Congratulations on having a great business idea. Extra congratulations if you’ve started the company and have got some traction. Now all you need is some money to bring your startup vision to life. So…you start writing a pitch. You’ve generated solid research and big ideas – but now you have to distil and communicate your plan for investors to see the full potential.
Enter the pitch deck. Perhaps the most important PowerPoint presentation you’ll ever create: 10-20 slides of solid persuasion.
A pitch has a similar end goal to any persuasive presentation: convince listeners to adopt an idea and take an action. However, there are some factors that make crafting a pitch deck its very own unique beast, not least of all the challenge of hooking the attention of busy investors who hear startup pitches all day long.
If you want to be a diamond in the rough, get ready to make a pitch deck that is clear, succinct, and impossible to forget. To do so, keep in mind these powerful tips.
- Your deck is your sidekick, not your teleprompter.
Your deck is not your script. That’s one of the deadliest sins of presenting. Slides are there to support you, to amplify your voice. And, your pitch should come so naturally that you don’t even need slides. Focus on design that distils your most important numbers and facts.
Speaking of slide simplicity, your audience can’t listen to you and read at the same time. The key is to keep your slides simple, with each communicating just one idea. If that means more slides, ok. No need to handcuff yourself to an arbitrary slide count, as long as your ideas are clear and direct. Apply the three second rule: can someone understand the point of your slide in three seconds? If not, simplify it.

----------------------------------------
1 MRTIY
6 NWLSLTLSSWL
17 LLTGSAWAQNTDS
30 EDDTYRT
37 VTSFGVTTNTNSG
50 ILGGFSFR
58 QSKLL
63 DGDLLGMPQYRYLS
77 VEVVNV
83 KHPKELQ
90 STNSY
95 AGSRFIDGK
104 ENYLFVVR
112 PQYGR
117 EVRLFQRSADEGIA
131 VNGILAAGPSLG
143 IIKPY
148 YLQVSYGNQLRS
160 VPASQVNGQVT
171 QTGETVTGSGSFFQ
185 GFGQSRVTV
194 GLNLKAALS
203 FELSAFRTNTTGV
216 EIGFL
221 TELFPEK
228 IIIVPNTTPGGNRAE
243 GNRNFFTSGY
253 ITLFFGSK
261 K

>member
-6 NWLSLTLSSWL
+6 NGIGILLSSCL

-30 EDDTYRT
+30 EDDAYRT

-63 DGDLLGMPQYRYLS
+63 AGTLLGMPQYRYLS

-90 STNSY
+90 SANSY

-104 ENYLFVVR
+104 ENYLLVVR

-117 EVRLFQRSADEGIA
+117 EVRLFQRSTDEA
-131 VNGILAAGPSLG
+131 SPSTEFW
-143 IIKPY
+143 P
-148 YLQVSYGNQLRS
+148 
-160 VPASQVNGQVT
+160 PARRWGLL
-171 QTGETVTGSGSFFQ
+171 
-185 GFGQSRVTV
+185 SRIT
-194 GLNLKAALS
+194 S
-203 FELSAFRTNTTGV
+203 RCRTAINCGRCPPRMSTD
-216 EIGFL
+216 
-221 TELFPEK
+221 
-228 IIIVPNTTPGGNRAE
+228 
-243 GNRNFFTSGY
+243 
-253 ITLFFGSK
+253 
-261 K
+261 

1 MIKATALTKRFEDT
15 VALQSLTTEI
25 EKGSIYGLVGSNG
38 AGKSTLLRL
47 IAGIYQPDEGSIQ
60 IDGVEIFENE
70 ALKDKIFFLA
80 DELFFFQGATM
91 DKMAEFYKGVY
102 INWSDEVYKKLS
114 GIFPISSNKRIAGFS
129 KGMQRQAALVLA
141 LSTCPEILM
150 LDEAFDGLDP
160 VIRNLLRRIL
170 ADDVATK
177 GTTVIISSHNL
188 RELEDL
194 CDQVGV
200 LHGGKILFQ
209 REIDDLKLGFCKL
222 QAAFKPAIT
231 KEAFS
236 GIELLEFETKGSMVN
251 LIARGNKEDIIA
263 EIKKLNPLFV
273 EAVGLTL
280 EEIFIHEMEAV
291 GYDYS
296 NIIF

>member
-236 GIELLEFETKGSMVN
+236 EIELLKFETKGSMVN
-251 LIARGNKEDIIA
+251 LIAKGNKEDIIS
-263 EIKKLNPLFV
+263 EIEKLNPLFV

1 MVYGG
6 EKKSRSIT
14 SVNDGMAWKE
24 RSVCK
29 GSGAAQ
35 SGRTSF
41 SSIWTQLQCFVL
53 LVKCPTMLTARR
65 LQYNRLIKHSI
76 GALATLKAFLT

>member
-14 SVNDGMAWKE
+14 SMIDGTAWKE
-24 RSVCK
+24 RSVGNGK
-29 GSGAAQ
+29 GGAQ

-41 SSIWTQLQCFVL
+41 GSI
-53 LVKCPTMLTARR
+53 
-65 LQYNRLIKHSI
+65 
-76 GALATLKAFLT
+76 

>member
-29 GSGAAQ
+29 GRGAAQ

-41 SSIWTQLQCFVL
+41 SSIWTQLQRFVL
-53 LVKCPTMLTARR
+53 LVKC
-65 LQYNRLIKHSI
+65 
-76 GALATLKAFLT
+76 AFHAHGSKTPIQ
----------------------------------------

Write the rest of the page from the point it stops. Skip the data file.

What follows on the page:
- Do the work to know your audience.
Everyone you’ll ever pitch to has a different angle on you and your story. They have different goals and fears themselves. So, it’s your job to understand them well enough before you make a pitch deck to tap into their desires and unique strain of FOMO (fear of missing out). According to research, an ad tech startup might have to contact 37 VCs before they get their Series A funding, so you must be prepared to tailor your deck for each audience.
Think about it this way: Investor X has never invested in your industry. Investor Y has been burned by a business like yours. Investor Z is known to cut people off 3 minutes into a pitch. How does that impact your flow, your tone, and the points to emphasise most?
Slides must move around depending on the audience. We call that a modular presentation. Building a deck that can withstand iterations will save you time and energy. Bottom line: your audience is the hero, tell them a story they want to hear.
- Start at the heart — then build the skeleton.
If you had two sentences, ten words each, to sell someone your idea, what would you say? Good presenters hone in on that big idea before even opening PowerPoint. What are you doing and how is it going to succeed? When you make a pitch deck, devote your entire presentation to that central concept.
Try it. Two sentences. Ten words. Like this: “BalloonZoom is a luxury commuter service in the sky. With 100K rides in 1 month, we’re ready for growth.”